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Constantine and Sylvester; Archangel Michael, and Johsua

11th century
silver, gilding and niello

On view


Additional Images
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Additional Image Detail, left arm
Detail, left arm
Additional Image Detail, right arm
Detail, right arm
Additional Image Detail, upper arm
Detail, upper arm

These fragments almost certainly derive from a type of processional cross known from examples in the Cluny Museum in Paris (accession no. Cl. 23295) and in the Cleveland Museum of Art (accession no. 70.36), both of which are made of iron and overlaid in silver with repoussé decoration on the front and gold and niello decoration on the reverse. The left and right fragments of the Dumbarton Oaks cross depict the miraculous appearance of archangels and therefore probably belong together. The work on the top fragment, however, differs slightly in the style of the inscription. The letters are smaller and thinner, and the alpha and the lambda both have leftward serifs. The figural style, on the other hand, has much in common with the other pieces and can therefore also be dated to the eleventh century.

The top arm depicts the Emperor Constantine bowing before the Pope Saint Sylvester who blesses with his right hand and holds a diptych of Saints Peter and Paul in his left. According to the Acts of Saint Sylvester, Constantine had been cured from leprosy when he encountered a vision of two holy men. Later, when Sylvester showed him the icon, he confirmed their identities as the princes of the apostles.

The left arm shows the archangel Michael using his spear to guide a stream of water. This refers to a miracle in which the church and town of Chonae were threatened by flood waters, until the archangel appeared and diverted them. At the bottom the witness Archippos prostrates himself before the vision.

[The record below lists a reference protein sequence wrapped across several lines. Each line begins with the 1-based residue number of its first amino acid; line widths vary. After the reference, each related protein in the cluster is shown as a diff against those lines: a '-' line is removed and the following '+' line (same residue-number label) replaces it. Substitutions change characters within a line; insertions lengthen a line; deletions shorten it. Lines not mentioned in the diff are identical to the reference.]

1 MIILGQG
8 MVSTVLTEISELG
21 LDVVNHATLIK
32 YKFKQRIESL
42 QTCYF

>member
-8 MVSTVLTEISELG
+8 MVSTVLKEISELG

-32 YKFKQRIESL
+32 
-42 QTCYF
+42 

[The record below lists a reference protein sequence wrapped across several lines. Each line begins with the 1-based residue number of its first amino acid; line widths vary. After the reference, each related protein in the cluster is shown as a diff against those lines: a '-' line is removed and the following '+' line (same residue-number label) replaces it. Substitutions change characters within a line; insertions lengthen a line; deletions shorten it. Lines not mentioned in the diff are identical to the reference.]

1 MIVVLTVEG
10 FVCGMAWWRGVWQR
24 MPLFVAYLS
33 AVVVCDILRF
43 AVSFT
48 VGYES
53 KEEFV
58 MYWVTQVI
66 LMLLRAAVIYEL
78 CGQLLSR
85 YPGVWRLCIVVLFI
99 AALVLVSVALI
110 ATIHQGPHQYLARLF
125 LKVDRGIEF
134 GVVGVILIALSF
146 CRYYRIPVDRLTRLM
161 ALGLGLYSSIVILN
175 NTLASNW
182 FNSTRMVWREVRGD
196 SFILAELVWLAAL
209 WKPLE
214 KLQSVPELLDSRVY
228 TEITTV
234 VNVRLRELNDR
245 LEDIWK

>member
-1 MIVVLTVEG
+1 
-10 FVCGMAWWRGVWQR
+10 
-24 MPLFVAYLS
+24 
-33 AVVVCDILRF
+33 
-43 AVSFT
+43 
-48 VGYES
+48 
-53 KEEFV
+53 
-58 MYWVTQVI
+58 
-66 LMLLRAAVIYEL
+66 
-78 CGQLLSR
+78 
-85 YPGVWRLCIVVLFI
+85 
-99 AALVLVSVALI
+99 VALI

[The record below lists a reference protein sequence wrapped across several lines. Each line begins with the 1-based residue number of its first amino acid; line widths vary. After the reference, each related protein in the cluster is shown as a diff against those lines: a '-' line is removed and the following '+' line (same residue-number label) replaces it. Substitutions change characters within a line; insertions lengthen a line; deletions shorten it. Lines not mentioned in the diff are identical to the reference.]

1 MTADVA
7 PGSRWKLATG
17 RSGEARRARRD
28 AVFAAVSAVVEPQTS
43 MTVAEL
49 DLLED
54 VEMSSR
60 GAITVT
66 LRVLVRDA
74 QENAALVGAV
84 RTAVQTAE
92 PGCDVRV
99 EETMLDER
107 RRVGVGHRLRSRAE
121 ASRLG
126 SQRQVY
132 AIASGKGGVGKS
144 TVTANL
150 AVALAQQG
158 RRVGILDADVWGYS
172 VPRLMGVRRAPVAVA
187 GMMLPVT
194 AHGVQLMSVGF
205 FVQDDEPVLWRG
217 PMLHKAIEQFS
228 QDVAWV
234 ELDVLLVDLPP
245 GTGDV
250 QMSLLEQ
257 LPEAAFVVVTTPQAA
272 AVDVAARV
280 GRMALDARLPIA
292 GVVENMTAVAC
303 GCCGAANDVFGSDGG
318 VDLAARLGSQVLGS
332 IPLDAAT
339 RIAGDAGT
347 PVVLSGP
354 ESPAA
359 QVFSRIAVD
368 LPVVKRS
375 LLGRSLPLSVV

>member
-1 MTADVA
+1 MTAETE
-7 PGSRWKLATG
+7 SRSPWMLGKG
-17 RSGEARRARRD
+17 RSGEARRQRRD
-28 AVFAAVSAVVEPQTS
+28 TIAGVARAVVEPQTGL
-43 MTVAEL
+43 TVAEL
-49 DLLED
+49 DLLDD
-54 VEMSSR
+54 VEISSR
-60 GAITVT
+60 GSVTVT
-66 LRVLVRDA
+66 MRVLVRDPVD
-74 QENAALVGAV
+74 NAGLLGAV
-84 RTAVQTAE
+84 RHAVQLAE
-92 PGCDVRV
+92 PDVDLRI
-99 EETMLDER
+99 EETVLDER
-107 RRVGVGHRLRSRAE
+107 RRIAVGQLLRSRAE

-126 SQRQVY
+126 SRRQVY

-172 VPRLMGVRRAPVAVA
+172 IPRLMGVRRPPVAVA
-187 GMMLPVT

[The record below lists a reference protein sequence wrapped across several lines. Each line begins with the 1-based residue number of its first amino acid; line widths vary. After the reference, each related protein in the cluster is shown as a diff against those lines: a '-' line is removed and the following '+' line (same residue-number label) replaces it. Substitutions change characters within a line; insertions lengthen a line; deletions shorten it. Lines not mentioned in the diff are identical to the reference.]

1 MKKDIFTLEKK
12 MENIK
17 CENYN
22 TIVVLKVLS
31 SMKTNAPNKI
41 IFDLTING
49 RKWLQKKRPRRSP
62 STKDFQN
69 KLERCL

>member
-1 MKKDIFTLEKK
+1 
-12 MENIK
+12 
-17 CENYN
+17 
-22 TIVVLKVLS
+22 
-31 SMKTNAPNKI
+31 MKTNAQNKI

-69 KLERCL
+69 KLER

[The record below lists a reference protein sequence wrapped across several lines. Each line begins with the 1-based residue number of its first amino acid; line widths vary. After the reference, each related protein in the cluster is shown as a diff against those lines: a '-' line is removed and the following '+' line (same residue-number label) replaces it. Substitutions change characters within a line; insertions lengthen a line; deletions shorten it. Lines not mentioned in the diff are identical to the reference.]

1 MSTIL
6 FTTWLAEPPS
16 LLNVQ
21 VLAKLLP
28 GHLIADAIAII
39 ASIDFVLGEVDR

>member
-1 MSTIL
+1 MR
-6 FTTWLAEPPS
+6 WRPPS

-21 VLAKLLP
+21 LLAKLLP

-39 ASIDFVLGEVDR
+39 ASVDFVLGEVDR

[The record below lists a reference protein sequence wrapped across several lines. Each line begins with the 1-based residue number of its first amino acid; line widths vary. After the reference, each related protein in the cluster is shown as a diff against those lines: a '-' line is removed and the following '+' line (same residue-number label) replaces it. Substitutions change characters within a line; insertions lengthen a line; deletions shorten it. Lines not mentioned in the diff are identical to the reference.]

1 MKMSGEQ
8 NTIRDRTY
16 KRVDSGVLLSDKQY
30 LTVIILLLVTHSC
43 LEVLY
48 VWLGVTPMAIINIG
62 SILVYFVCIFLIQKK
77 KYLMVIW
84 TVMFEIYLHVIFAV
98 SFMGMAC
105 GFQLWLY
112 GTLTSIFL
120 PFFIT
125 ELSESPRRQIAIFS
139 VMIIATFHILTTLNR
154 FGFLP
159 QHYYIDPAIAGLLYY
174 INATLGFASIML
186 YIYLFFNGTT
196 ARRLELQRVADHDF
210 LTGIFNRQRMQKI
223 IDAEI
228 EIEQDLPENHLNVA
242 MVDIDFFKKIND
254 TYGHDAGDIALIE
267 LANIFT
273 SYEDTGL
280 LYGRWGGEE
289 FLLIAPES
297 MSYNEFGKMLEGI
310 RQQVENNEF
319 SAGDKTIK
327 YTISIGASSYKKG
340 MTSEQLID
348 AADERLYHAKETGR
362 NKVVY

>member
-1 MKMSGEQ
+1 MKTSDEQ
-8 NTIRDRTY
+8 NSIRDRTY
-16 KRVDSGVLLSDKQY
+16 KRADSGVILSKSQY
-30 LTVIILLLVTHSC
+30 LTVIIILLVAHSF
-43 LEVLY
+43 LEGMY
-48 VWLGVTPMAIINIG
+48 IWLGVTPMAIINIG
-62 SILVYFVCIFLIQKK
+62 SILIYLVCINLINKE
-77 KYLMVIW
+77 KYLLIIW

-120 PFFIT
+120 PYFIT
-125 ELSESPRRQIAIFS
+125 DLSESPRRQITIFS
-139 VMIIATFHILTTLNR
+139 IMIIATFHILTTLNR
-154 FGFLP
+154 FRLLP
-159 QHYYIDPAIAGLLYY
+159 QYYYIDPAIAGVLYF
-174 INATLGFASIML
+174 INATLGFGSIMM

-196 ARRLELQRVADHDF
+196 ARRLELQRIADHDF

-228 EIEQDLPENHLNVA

The right arm shows Joshua encountering an archangel. Joshua is depicted twice, once standing, and again bowing before the archangel.

- J. Hanson

Handbook of the Byzantine Collection (Washington, D.C., 1967), 23, no. 79, pl. 79.

R. J. H. Jenkins and E. Kitzinger, "A Cross of the Patriarch Michael Cerularius with an Art-Historical Comment," Dumbarton Oaks Papers 21 (1967): 233-49.

A. Grabar, "Romilly J.H. Jenkins, 'A cross of the patriarch Michael Cerularius' suivi d'un 'Art historian comment', par Ernst Kitzinger dans 'Dumbarton Oaks Papers, XXI, 1967, p. 233-249," Cahiers archéologiques 20 (1970): 235-36.

C. Mango, "The Byzantine Collection," Apollo 119 (1984): 21-29, fig. 10.

J.-P. Caillet, "La croix byzantine du musée de Cluny," La Revue du Louvre et des Musées de France 38 (1988): 214-16, fig. 15b.

C. Mango, "La croix dite de Michel le Cérulaire et la croix de Saint-Michel à Sykeon," Cahiers archéologiques 36 (1988): 41-49, fig. 1, 2.

J. A. Cotsonis, Byzantine Figural Processional Crosses,ed. S.A. Boyd and H. Maguire, Dumbarton Oaks Byzantine Collection Publications 10 (Washington, D.C., 1994), 81-83, no. 5, fig. 29.

R. Cormack, M. Vasilaki, and B. Mouseio, Byzantium, 330-1453, exhibition catalogue, Royal Academy of Arts, London, October 25, 2008 - March 22, 2009, (London: New York, 2008), 427.

Exhibition History
Dumbarton Oaks, "The St. Peter Icon of Dumbarton Oaks," 1983.

Dumbarton Oaks, "Byzantine Figural Processional Crosses," Sept. 23, 1994 - Jan. 29, 1995.

Acquisition History
Purchased from George Zacos, Istanbul by John S. Thacher, 1964.

Gift of John S. Thacher to Dumbarton Oaks Research Library and Collection, September 1964.

Dumbarton Oaks Research Library and Collection, Byzantine Collection, Washington, D.C.